Arthur Schnitzler’s 1900 play La Ronde has had quite a legacy. The author initially wrote it as a private play to share amongst his bohemian friends, but it’s gone on to see numerous adaptations across a variety of forms. There’s the 1989 theatrical adaptation by Mihály Kornis, which set the play in communist-era Hungary. There’s Peter Scott-Presland’s gay musical version, which ran at London’s Rosemary Branch Theatre earlier this year. Even the excellent Alan Alda used the format of the play for a story he wrote for M*A*S*H.
Made up of a multitude of interlinking stories, the play is based on the new sexual relationships of a handful of random characters. As is often the case with these things, there is some thread linking all the storylines and characters together: the thread in the original play is a strain of syphilis, and in Alda’s version, a pair of long johns replaced the venereal disease. Peter Morgan (perhaps best known as the writer of all of Michael Sheen’s best films, including The Queen, Frost/Nixon and The Damned United) now writes this film adaptation for director Fernando Meirelles, who burst onto the scene in 2002 with his stunning Brazilian gangland epic, City of God. Such a quality team of writer, director and vintage source material would indicate 360 could be a potential Oscar contender, but it sadly fails to deliver.
Morgan’s script has Anthony Hopkins playing an aging father who is grieving over the disappearance of his daughter. He meets Maria Flor’s character on a plane, as she embarks to Rio to restart her life after being cheated on by her boyfriend. The boyfriend, a muscle-bound photographer, is having an affair with Rachel Weisz’s character, whose husband (Jude Law) is meeting up with a prostitute in Vienna. And so on and so forth. The story structure is reminiscent of many films of the last few decades, but particularly writer Guillermo Arriaga’s Babel and Amores Perros. Babel even had the dramatic device of the gun which travelled around the world getting into wacky adventures; evidently, the little traits of this sub-genre which were once clever and surprising are now becoming trite and hackneyed.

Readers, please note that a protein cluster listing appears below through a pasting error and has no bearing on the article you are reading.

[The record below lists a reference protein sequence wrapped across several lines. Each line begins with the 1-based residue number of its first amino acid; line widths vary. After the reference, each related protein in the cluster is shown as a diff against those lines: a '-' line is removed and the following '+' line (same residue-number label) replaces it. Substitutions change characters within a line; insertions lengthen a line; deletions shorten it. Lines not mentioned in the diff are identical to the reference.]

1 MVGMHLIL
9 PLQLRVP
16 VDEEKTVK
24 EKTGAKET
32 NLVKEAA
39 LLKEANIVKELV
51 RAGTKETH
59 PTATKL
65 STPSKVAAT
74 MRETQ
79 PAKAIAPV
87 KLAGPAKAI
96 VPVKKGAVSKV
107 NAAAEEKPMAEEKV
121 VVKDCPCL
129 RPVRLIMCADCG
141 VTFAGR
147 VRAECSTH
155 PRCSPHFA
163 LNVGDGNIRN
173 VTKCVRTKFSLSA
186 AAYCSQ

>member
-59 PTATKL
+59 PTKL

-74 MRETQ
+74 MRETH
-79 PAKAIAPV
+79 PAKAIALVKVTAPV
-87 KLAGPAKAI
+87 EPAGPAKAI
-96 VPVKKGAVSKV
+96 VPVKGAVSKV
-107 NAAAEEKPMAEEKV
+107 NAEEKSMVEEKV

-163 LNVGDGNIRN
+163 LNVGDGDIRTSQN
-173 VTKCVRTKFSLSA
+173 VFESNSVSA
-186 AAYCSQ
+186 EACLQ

Meirelle’s direction is par for the course on a film like this, with the usual array of splitscreens and montages keeping all the stories fresh in the audience’s head. He often falls into the same traps which befell others of the genre: characters are under-developed, no momentum is built up over the film and the connections between the stories are usually tenuous. Paul Thomas Anderson’s Magnolia is largely considered to be the modern highpoint of these ‘interlinking story’ films, and throughout the duration of its running time, 360 never once produces enough wit or emotional depth to topple that film. It’s a retread of story structures, themes, and stylistic devices, and even the most casual filmgoer will have seen it all before in films like Love Actually, and last year’s god-awful Valentine’s Day.
360 is an odd choice for a movie to open up this year’s BFI London Film Festival. Not least because it’s already been shown at the Toronto International Film Festival, but because it really isn’t as far away from Valentine’s Day as it would like to believe it is. Sure, there’s initially a lot of moping and long stares, and there’s lots of different languages being spoken, but the script gradually brings in the grandstanding speeches and tense climatic struggles so loved by modern low-brow cinema. Both Peter Morgan and Fernando Meirelles have proven they harbour the talent and drive to work on projects which are hard-hitting, original and supremely intelligent. They’ve really wasted their time here.
360 is currently playing at BFI London Film Festival 2011.